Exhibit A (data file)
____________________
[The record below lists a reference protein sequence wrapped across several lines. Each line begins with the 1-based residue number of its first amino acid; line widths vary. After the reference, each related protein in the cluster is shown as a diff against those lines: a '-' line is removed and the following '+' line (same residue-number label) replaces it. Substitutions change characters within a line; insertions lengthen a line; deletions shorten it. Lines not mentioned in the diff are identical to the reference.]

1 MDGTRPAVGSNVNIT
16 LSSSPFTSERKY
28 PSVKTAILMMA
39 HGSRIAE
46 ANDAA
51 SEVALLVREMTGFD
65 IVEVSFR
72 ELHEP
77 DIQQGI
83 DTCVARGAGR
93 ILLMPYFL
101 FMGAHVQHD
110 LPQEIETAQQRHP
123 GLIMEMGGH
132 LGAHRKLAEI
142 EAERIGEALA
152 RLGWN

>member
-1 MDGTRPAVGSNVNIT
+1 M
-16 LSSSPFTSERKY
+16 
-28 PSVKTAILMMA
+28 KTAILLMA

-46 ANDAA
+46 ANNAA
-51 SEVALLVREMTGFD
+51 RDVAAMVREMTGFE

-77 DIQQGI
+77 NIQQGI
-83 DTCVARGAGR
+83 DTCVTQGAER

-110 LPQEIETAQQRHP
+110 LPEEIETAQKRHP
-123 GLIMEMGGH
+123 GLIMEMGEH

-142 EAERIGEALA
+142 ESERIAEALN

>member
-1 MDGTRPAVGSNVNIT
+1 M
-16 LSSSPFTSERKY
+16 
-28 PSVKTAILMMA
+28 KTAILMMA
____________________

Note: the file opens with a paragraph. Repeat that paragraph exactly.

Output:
[The record below lists a reference protein sequence wrapped across several lines. Each line begins with the 1-based residue number of its first amino acid; line widths vary. After the reference, each related protein in the cluster is shown as a diff against those lines: a '-' line is removed and the following '+' line (same residue-number label) replaces it. Substitutions change characters within a line; insertions lengthen a line; deletions shorten it. Lines not mentioned in the diff are identical to the reference.]